Typically, the DFSA aims to process the majority of applications within 120 days. The time taken to process your application will depend on its nature, scale and complexity, as well as the timely submission of information and response to any requests for further clarification. The need to make the correct regulatory decision will always take precedence over meeting target timescales.
A successful application will result in the DFSA issuing you with an in principle decision letter which will allow you to complete the DIFCA Registrar of Companies process. We will then issue you with your DFSA Licence once you can demonstrate that you have successfully registered with the Registrar of Companies, have sufficiently capitalised the firm and have met any other in principle conditions set out in the decision letter.
The DFSA’s regulatory framework is based on principles of transparency, integrity and efficiency. We have used these to create an enabling regulatory framework for Islamic Financial Services. With the advantage of being able to design our regime from inception using international standards, we have been able to create a cohesive and balanced regulatory framework.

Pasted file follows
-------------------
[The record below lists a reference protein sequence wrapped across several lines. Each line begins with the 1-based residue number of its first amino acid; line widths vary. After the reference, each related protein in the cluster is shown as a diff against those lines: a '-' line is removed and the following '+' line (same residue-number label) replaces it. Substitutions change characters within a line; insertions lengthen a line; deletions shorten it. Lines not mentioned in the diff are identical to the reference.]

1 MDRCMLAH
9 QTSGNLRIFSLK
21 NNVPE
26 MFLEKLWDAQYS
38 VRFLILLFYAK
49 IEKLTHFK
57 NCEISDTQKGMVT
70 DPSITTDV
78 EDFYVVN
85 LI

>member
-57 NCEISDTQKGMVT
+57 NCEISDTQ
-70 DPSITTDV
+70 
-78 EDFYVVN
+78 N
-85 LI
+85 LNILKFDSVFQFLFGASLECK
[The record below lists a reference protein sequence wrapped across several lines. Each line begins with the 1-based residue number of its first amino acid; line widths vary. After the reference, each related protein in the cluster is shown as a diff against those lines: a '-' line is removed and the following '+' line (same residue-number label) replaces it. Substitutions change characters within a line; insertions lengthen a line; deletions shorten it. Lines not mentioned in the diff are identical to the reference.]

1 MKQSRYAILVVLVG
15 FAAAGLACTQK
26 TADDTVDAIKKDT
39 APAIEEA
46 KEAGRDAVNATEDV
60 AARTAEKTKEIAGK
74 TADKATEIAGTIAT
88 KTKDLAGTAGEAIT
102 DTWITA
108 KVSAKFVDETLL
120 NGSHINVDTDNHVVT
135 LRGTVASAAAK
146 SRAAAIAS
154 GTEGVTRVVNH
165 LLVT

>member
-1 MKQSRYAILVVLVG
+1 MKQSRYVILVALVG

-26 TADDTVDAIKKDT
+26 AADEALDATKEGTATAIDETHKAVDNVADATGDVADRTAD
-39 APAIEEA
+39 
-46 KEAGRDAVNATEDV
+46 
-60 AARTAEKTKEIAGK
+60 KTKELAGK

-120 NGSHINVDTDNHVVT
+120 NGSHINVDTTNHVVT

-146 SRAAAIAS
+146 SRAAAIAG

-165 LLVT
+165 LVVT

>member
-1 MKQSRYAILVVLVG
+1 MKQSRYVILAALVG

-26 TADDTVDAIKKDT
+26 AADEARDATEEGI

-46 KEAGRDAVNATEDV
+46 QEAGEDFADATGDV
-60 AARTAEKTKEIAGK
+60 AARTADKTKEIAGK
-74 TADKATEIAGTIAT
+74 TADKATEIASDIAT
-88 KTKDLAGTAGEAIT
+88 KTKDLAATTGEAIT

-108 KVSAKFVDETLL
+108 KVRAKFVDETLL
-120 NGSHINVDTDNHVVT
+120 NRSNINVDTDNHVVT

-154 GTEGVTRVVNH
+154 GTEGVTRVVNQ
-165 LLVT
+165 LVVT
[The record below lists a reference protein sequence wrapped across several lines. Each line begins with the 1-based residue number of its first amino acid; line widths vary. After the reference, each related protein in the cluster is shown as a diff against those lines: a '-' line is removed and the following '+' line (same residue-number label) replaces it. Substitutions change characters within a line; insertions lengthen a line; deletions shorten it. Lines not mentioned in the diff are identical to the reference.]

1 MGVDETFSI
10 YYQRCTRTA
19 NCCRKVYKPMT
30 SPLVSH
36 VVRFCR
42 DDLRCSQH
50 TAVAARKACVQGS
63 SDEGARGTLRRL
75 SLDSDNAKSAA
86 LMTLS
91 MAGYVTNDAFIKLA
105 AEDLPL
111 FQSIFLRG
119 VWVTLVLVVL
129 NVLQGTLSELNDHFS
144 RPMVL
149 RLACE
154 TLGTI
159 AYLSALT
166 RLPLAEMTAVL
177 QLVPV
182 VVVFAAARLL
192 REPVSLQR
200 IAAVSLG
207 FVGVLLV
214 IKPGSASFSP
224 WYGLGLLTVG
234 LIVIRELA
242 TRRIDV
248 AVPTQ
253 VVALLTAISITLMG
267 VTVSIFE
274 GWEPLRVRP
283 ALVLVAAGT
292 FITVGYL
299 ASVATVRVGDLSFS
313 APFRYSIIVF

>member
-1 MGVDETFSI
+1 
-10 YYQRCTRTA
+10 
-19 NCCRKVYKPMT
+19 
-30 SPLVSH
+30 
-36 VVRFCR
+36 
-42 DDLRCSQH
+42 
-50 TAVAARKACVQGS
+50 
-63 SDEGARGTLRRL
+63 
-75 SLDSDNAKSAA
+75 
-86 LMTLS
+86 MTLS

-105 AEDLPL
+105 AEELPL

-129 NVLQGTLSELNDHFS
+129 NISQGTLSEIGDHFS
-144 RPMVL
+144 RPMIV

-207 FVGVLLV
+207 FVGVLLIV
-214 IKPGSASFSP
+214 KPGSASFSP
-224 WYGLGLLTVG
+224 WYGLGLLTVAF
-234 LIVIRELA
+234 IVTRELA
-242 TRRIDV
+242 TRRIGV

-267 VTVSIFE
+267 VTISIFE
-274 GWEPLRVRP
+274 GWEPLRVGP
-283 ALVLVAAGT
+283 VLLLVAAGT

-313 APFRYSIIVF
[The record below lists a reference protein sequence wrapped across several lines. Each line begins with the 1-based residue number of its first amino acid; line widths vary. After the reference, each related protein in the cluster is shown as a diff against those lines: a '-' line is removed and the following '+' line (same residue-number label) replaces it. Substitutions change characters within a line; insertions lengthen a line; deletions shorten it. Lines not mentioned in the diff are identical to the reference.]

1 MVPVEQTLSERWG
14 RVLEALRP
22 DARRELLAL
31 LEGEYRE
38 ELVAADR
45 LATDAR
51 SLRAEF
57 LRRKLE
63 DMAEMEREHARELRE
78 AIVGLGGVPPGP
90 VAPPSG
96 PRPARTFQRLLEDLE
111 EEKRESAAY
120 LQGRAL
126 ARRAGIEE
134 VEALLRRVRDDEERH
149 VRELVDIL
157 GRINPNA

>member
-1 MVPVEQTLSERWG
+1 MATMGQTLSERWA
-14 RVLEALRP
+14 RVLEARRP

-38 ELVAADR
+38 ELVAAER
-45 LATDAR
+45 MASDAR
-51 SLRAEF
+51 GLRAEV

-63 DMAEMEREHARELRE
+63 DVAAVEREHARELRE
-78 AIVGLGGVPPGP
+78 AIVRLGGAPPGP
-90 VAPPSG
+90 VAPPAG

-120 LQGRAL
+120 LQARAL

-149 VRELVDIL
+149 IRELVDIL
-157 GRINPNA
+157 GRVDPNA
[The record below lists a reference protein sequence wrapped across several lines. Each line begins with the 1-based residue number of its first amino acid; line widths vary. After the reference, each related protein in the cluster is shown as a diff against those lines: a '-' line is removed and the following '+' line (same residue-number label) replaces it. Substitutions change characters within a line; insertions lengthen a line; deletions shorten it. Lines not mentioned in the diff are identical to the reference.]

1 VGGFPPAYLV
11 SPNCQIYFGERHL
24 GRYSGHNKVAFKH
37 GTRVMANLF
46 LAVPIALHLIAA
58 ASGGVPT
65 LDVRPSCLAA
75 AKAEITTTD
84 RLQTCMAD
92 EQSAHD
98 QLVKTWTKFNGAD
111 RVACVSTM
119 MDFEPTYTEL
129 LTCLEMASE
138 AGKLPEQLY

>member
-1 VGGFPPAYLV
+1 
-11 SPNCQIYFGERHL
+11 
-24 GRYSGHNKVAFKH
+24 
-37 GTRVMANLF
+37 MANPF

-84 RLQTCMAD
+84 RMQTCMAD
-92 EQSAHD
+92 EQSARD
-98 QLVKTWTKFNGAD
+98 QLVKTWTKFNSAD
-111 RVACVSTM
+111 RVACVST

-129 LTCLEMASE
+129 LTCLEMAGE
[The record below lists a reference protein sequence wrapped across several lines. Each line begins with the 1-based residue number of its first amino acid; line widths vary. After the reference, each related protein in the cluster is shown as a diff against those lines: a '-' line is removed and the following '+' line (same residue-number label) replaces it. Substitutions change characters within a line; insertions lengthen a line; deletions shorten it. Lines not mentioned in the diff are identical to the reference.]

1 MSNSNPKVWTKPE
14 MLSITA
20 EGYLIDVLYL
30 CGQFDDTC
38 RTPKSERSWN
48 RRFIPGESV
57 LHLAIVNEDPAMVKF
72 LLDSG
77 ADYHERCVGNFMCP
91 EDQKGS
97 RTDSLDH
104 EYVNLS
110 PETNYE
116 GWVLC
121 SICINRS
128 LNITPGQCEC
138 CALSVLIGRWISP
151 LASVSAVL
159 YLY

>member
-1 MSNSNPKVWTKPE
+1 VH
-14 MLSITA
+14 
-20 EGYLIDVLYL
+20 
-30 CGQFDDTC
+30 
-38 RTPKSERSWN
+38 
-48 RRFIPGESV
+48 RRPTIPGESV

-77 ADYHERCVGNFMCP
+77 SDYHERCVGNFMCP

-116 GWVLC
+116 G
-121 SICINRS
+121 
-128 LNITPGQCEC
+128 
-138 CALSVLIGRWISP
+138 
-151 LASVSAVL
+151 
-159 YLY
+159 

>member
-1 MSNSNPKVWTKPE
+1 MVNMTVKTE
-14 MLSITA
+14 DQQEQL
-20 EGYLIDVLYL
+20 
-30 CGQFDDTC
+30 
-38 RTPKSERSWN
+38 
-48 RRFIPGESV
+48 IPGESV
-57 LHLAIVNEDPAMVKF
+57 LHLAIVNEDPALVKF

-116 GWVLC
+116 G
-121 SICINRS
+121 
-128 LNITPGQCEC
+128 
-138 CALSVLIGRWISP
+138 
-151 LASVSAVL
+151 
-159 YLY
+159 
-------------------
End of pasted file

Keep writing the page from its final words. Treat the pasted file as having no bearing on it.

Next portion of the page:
Central to the DFSA’s approach to Islamic Finance is our belief in risk-based regulation. Many of the risks in Islamic Finance have their counterparts in conventional finance, and we believe they should be treated similarly. So our regime for Islamic Finance is integrated with that for conventional finance, but with explicit recognition of the structures and risks of Islamic Finance, where these are different.
We apply internationally accepted standards and principles; in Islamic Finance those of the Accounting and Auditing Organisation for Islamic Financial Institutions (AAOIFI) and the Islamic Financial Services Board (IFSB). A number of DFSA employees are actively involved in the working parties and committees of these bodies.
The underpinning law is the Law Regulating Islamic Financial Business. Under this law, any firm that holds itself out as conducting Islamic financial business must have a special endorsement on its licence. This may allow the firm to operate as a wholly Islamic firm, or to operate an Islamic window.